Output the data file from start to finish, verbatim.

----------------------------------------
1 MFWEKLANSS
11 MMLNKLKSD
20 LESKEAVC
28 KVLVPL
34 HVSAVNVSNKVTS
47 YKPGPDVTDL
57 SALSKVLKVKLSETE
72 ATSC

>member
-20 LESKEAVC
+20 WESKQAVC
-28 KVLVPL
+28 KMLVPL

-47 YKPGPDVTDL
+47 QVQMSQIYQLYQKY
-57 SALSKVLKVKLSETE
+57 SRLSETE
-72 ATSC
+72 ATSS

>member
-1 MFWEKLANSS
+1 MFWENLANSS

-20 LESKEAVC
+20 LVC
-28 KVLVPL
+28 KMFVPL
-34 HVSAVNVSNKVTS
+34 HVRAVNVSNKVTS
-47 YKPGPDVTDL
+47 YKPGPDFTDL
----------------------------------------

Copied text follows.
1 MFWEKLANSS
11 MMLNKLKSD
20 LESKEAVC
28 KVLVPL
34 HVSAVNVSNKVTS
47 YKPGPDVTDL
57 SALSKVLKVKLSETE
72 ATSC

>member
-20 LESKEAVC
+20 WESKQAVC
-28 KVLVPL
+28 KMLVPL

-47 YKPGPDVTDL
+47 QVQMSQIYQLYQKY
-57 SALSKVLKVKLSETE
+57 SRLSETE
-72 ATSC
+72 ATSS

>member
-1 MFWEKLANSS
+1 MFWENLANSS

-20 LESKEAVC
+20 LVC
-28 KVLVPL
+28 KMFVPL
-34 HVSAVNVSNKVTS
+34 HVRAVNVSNKVTS
-47 YKPGPDVTDL
+47 YKPGPDFTDL